Thursday, September 09, 2004

VPP: Counting Reports, Not Bodies

Our European correspondent, Rory O'Neill, of Hazards Magazine, notes that all is not always what it seems when it comes to OSHA's Voluntary Protection Programs (see below). He reminds me of a piece published just last month about a less-than-honest VPP participant:

How to get fewer accidents? Don’t count them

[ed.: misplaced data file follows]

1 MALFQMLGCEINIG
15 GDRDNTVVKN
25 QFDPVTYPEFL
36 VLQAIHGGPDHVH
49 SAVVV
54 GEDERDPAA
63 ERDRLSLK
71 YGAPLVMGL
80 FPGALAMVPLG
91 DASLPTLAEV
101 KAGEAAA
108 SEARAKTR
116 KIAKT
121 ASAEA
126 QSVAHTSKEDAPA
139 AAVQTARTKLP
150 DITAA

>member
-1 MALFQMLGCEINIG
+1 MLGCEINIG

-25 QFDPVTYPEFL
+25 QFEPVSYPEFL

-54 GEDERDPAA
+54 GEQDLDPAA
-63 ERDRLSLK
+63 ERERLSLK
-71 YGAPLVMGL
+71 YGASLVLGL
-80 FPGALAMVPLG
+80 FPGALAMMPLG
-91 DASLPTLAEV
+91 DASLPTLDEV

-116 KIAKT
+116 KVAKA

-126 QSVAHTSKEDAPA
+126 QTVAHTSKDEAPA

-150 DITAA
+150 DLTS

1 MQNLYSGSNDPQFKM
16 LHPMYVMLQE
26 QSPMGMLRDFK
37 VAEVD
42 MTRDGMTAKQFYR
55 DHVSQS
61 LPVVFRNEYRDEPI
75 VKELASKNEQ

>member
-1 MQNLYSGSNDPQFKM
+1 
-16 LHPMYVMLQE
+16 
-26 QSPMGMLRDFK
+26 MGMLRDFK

A subsidiary of Weyerhaeuser, a company that is one of the US government’s flagships for the 'voluntary protection programmes (VPP)' introduced as a business-friendly alternative to official safety enforcement, has been found to have fiddled its accident reports. The Buckhannon plant of Weyerhaeuser owned Trus Joist has now been forced to withdraw its VPP application to safety watchdog OSHA as it has been hit with enforcement action for recordkeeping violations. After receiving a complaint, OSHA discover that over a two year period 38 cases of injuries and ill-health required to be logged by law had gone unrecorded. According to OSHA's website, Weyerhaeuser has nine sites with safety and health programmes already operating VPP systems - where a low accident rate is a condition of entry. Once accepted for VPP, companies are exempt from programmed inspections. In a bid to increase the number of companies eligible for this inspection opt-out, OSHA recently relaxed the recorded injury and illness rate requirements for VPP applicants.